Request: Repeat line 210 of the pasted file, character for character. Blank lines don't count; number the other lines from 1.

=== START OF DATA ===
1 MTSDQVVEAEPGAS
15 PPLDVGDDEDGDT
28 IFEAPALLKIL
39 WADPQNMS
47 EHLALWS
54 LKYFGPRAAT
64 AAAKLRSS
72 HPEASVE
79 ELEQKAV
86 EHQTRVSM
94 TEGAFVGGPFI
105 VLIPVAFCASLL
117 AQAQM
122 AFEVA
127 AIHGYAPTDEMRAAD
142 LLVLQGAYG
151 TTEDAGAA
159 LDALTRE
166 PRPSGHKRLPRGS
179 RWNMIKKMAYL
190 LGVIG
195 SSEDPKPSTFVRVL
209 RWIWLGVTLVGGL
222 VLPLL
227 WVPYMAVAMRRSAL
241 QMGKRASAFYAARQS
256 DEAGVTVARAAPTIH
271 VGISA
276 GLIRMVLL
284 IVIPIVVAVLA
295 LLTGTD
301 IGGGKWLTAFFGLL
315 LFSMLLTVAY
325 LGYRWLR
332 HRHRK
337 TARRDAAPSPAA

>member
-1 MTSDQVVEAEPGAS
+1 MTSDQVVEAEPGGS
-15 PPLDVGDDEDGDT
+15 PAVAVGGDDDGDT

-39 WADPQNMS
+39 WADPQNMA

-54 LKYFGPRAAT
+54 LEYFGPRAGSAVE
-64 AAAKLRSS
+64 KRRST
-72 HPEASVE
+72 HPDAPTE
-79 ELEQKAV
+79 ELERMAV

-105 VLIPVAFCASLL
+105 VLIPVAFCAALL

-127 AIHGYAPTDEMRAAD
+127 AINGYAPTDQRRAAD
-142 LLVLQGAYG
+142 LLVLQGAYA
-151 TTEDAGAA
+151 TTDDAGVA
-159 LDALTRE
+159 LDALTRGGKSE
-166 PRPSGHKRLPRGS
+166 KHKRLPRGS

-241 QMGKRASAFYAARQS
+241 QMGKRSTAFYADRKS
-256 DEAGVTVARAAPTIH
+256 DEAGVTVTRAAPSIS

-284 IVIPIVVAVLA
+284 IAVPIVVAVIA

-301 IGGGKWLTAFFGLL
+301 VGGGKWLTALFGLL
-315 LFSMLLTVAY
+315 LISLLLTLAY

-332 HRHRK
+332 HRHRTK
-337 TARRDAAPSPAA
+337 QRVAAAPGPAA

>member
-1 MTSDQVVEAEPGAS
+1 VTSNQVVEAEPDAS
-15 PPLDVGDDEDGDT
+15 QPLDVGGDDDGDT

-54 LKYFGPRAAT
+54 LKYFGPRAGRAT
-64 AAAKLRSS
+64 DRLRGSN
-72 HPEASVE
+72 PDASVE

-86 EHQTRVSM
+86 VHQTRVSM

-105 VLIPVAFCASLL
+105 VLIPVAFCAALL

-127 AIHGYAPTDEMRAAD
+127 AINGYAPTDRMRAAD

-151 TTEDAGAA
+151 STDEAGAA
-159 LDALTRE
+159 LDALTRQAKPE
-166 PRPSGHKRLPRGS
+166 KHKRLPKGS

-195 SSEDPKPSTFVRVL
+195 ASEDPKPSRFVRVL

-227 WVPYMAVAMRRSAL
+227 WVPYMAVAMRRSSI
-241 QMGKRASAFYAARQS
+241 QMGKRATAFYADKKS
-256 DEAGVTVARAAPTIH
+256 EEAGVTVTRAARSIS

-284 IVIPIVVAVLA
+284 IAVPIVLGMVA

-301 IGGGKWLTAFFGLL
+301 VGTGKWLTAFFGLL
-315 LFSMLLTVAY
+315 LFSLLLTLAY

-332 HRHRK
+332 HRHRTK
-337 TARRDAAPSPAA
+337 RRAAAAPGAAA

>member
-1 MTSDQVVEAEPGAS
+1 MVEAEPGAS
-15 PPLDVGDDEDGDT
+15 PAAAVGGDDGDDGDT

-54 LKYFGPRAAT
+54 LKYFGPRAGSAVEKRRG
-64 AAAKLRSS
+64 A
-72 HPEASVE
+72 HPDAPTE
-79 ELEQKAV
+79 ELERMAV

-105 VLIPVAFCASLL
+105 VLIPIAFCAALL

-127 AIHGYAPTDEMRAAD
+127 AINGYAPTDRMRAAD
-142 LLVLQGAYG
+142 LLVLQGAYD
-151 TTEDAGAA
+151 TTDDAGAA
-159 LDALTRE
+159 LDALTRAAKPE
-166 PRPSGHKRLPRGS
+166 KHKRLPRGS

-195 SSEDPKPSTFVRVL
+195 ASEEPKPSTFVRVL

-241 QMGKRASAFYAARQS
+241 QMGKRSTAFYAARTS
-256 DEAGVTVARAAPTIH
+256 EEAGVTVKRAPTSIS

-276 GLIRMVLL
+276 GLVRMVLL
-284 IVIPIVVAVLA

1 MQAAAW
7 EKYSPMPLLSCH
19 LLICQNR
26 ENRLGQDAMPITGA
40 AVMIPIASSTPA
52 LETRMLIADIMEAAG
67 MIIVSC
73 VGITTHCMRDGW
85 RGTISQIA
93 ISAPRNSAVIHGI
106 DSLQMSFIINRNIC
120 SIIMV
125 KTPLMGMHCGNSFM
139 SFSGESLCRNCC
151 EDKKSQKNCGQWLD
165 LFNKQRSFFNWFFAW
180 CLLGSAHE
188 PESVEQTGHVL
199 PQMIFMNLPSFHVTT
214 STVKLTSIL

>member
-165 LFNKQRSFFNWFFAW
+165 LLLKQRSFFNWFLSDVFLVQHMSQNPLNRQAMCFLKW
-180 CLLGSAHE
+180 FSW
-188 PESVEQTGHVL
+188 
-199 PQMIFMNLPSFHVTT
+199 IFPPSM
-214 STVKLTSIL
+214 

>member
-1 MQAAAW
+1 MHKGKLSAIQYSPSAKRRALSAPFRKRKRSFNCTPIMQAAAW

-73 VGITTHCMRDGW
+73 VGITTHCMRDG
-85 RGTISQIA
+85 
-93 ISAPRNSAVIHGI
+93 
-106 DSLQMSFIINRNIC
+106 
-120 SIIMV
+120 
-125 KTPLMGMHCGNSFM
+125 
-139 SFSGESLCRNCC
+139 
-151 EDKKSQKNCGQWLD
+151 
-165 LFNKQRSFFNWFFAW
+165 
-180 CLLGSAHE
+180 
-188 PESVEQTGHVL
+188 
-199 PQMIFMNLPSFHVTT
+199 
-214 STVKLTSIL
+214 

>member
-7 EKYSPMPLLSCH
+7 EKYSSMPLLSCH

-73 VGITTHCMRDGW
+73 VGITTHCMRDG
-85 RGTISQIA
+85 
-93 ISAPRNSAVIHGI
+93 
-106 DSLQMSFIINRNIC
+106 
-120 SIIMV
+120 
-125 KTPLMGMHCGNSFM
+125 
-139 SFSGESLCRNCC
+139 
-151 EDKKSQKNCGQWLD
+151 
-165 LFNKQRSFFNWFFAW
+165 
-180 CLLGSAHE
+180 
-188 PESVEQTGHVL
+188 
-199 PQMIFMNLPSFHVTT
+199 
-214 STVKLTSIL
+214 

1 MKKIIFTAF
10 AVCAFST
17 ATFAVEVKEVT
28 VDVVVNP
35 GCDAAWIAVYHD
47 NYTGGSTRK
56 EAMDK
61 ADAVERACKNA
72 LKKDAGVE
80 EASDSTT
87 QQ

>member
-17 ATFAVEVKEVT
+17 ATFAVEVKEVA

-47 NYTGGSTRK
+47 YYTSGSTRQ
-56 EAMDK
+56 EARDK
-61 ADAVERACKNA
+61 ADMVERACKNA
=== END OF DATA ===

+199 